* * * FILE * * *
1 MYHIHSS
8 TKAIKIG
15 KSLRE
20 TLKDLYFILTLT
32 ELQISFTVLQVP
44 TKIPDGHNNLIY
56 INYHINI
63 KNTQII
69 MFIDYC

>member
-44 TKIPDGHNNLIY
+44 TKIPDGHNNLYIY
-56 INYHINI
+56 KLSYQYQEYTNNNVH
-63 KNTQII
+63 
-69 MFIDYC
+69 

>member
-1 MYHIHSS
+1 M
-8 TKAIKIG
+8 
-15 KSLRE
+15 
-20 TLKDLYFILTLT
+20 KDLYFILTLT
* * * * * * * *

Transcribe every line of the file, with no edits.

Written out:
1 MYHIHSS
8 TKAIKIG
15 KSLRE
20 TLKDLYFILTLT
32 ELQISFTVLQVP
44 TKIPDGHNNLIY
56 INYHINI
63 KNTQII
69 MFIDYC

>member
-44 TKIPDGHNNLIY
+44 TKIPDGHNNLYIY
-56 INYHINI
+56 KLSYQYQEYTNNNVH
-63 KNTQII
+63 
-69 MFIDYC
+69 

>member
-1 MYHIHSS
+1 M
-8 TKAIKIG
+8 
-15 KSLRE
+15 
-20 TLKDLYFILTLT
+20 KDLYFILTLT